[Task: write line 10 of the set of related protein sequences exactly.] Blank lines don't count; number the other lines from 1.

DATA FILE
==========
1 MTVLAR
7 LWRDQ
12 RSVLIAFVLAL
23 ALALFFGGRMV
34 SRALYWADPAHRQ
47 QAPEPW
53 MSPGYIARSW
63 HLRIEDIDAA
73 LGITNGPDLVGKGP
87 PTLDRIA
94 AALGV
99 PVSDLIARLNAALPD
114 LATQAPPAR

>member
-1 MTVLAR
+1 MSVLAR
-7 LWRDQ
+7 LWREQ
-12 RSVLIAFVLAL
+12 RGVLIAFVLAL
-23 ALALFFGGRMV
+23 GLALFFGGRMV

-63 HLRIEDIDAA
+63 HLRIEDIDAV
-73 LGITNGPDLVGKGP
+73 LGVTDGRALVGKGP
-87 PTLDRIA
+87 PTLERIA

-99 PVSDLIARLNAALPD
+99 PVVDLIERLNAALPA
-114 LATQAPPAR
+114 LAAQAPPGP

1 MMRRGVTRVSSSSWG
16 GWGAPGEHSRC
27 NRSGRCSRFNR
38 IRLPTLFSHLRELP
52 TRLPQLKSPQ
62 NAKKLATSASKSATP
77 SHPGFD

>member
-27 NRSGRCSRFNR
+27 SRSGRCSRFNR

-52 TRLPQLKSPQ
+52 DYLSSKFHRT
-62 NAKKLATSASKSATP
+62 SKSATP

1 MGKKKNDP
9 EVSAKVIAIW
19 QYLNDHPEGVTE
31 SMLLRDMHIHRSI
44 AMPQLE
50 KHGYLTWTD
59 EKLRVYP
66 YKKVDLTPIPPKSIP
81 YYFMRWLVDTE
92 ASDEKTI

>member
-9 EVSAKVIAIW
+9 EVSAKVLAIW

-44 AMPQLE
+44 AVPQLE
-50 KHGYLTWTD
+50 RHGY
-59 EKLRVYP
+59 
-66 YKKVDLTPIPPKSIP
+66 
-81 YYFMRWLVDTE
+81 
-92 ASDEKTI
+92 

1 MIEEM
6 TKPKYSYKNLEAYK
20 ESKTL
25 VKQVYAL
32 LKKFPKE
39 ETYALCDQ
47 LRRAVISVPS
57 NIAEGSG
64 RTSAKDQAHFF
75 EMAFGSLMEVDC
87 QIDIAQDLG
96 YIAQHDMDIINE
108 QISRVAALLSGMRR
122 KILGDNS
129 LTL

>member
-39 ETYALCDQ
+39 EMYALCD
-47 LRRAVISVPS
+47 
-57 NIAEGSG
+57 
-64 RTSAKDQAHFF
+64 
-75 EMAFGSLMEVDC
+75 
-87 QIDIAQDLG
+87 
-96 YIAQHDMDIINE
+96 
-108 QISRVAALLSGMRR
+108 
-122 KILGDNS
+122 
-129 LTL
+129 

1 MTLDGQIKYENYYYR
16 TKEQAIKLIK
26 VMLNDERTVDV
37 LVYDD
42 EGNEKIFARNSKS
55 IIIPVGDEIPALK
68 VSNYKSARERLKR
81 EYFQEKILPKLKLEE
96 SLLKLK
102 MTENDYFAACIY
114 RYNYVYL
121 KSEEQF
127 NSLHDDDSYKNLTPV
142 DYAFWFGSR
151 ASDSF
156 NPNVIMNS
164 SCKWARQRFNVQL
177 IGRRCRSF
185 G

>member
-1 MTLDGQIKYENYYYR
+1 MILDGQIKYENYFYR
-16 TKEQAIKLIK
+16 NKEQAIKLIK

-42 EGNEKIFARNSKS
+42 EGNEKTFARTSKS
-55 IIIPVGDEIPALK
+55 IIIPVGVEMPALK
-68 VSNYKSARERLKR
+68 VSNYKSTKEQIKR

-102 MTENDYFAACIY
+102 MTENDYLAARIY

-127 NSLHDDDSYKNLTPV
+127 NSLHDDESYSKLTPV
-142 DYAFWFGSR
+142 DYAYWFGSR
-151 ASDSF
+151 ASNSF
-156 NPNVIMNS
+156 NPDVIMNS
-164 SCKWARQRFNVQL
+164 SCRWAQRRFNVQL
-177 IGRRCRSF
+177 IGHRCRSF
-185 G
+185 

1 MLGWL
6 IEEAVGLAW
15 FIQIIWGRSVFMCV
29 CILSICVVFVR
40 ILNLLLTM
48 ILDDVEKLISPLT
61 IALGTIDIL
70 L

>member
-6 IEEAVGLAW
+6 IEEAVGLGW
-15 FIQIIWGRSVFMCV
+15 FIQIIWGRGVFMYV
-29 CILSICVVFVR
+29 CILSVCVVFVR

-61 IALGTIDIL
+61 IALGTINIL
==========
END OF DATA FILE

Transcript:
87 PTLDRIA